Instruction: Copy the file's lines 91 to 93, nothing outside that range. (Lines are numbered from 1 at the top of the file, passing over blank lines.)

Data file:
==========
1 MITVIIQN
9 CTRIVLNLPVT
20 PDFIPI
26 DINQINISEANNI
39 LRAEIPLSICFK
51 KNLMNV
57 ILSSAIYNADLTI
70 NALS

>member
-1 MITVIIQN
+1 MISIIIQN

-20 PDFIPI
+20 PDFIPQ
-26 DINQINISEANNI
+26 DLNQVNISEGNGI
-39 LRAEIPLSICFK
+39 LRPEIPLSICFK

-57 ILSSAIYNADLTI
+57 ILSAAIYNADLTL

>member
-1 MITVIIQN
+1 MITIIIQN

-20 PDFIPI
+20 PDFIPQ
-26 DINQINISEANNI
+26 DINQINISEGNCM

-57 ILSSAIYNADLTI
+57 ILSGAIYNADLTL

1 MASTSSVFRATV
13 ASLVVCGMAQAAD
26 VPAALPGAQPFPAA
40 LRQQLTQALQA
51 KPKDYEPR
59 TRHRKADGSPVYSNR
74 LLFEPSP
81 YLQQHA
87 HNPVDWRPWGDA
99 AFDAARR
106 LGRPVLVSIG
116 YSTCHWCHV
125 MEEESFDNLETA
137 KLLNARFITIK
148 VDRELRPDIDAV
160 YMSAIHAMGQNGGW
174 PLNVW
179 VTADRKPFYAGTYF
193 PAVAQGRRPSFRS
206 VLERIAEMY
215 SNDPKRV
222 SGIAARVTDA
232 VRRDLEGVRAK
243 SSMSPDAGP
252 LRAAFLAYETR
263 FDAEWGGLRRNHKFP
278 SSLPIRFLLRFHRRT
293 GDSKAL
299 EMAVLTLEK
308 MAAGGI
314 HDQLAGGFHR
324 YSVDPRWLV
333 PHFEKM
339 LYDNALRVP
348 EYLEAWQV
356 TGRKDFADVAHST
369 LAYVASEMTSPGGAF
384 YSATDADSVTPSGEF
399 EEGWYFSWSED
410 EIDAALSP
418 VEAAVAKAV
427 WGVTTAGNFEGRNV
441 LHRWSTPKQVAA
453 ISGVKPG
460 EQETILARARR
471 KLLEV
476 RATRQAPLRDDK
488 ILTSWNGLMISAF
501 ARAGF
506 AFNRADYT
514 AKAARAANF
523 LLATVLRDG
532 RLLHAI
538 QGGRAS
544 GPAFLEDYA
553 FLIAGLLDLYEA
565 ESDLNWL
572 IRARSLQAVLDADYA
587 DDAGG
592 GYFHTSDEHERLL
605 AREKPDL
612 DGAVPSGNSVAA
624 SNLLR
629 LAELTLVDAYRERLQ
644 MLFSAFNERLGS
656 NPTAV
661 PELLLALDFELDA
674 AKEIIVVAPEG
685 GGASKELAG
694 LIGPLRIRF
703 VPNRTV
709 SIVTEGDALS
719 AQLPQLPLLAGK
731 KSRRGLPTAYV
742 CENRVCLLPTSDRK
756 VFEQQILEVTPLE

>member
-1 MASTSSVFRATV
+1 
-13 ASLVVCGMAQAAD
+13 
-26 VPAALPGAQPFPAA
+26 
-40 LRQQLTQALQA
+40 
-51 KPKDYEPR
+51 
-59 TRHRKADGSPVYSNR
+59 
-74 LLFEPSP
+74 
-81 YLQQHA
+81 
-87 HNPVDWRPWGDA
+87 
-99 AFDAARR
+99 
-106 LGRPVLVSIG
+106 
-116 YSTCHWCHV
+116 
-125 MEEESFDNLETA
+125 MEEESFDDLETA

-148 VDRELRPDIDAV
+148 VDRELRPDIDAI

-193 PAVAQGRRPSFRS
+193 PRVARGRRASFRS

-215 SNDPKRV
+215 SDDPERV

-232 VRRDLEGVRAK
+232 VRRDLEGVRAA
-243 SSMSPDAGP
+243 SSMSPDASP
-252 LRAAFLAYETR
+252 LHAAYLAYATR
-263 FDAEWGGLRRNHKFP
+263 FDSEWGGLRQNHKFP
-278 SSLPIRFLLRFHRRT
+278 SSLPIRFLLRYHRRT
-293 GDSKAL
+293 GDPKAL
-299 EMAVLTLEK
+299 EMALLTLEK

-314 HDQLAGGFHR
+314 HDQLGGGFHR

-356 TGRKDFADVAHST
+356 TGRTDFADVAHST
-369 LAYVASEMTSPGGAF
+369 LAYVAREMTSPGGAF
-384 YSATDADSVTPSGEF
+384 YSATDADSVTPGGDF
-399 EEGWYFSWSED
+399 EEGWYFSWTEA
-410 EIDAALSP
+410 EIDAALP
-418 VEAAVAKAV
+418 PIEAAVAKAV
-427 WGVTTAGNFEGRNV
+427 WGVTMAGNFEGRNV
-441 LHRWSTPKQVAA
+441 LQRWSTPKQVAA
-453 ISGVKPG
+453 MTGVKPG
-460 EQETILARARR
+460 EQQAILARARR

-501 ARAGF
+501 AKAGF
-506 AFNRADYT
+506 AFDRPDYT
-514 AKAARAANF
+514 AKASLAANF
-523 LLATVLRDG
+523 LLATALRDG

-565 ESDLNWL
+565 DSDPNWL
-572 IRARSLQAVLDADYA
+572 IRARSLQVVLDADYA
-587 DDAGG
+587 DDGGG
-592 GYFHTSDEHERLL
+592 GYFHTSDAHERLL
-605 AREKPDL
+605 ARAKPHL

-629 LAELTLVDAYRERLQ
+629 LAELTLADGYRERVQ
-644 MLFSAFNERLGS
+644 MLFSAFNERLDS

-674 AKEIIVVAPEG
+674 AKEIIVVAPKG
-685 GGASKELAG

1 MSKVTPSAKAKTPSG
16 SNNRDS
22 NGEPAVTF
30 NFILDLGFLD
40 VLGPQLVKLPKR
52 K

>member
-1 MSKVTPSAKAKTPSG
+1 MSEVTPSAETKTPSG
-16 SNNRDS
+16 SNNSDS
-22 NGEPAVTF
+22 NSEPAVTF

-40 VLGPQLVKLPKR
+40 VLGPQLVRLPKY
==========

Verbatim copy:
624 SNLLR
629 LAELTLVDAYRERLQ
644 MLFSAFNERLGS